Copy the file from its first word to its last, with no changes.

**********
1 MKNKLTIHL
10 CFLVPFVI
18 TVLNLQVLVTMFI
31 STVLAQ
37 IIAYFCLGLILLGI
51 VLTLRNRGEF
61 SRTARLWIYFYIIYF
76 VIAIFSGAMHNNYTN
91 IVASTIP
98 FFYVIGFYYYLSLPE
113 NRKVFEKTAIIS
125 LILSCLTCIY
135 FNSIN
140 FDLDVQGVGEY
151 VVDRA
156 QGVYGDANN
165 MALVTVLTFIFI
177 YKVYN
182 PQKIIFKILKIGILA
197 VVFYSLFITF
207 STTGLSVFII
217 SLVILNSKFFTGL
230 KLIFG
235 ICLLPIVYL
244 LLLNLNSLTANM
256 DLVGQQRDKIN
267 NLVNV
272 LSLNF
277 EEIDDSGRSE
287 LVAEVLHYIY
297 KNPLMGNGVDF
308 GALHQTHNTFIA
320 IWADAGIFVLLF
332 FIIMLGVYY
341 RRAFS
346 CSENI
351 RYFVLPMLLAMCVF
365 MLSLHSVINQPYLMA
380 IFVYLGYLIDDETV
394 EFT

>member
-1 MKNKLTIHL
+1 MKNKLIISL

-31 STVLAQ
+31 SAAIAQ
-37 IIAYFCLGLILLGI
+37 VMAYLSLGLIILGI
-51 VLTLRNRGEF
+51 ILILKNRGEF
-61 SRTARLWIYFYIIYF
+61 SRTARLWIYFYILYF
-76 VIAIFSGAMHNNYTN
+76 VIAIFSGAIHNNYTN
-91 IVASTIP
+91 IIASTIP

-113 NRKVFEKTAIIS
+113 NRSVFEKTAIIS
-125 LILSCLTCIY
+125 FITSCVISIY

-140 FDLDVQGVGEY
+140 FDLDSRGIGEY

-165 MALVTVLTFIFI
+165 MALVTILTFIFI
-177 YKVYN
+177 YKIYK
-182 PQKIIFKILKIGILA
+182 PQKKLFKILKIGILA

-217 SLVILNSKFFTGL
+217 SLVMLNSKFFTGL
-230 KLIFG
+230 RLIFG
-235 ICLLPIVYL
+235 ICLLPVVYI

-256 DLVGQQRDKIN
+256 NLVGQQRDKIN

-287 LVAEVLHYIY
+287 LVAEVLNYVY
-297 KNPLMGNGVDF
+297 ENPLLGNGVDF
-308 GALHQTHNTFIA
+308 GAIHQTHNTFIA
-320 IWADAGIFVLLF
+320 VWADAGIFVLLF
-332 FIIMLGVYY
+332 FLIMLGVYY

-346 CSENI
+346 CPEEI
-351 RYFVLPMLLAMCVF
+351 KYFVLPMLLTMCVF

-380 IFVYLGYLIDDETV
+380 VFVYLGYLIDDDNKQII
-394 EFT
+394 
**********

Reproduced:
1 MKNKLTIHL
10 CFLVPFVI
18 TVLNLQVLVTMFI
31 STVLAQ
37 IIAYFCLGLILLGI
51 VLTLRNRGEF
61 SRTARLWIYFYIIYF
76 VIAIFSGAMHNNYTN
91 IVASTIP
98 FFYVIGFYYYLSLPE
113 NRKVFEKTAIIS
125 LILSCLTCIY
135 FNSIN
140 FDLDVQGVGEY
151 VVDRA
156 QGVYGDANN
165 MALVTVLTFIFI
177 YKVYN
182 PQKIIFKILKIGILA
197 VVFYSLFITF
207 STTGLSVFII
217 SLVILNSKFFTGL
230 KLIFG
235 ICLLPIVYL
244 LLLNLNSLTANM
256 DLVGQQRDKIN
267 NLVNV
272 LSLNF
277 EEIDDSGRSE
287 LVAEVLHYIY
297 KNPLMGNGVDF
308 GALHQTHNTFIA
320 IWADAGIFVLLF
332 FIIMLGVYY
341 RRAFS
346 CSENI
351 RYFVLPMLLAMCVF
365 MLSLHSVINQPYLMA
380 IFVYLGYLIDDETV
394 EFT

>member
-1 MKNKLTIHL
+1 MKNKLIISL

-31 STVLAQ
+31 SAAIAQ
-37 IIAYFCLGLILLGI
+37 VMAYLSLGLIILGI
-51 VLTLRNRGEF
+51 ILILKNRGEF
-61 SRTARLWIYFYIIYF
+61 SRTARLWIYFYILYF
-76 VIAIFSGAMHNNYTN
+76 VIAIFSGAIHNNYTN
-91 IVASTIP
+91 IIASTIP

-113 NRKVFEKTAIIS
+113 NRSVFEKTAIIS
-125 LILSCLTCIY
+125 FITSCVISIY

-140 FDLDVQGVGEY
+140 FDLDSRGIGEY

-165 MALVTVLTFIFI
+165 MALVTILTFIFI
-177 YKVYN
+177 YKIYK
-182 PQKIIFKILKIGILA
+182 PQKKLFKILKIGILA

-217 SLVILNSKFFTGL
+217 SLVMLNSKFFTGL
-230 KLIFG
+230 RLIFG
-235 ICLLPIVYL
+235 ICLLPVVYI

-256 DLVGQQRDKIN
+256 NLVGQQRDKIN

-287 LVAEVLHYIY
+287 LVAEVLNYVY
-297 KNPLMGNGVDF
+297 ENPLLGNGVDF
-308 GALHQTHNTFIA
+308 GAIHQTHNTFIA
-320 IWADAGIFVLLF
+320 VWADAGIFVLLF
-332 FIIMLGVYY
+332 FLIMLGVYY

-346 CSENI
+346 CPEEI
-351 RYFVLPMLLAMCVF
+351 KYFVLPMLLTMCVF

-380 IFVYLGYLIDDETV
+380 VFVYLGYLIDDDNKQII
-394 EFT
+394 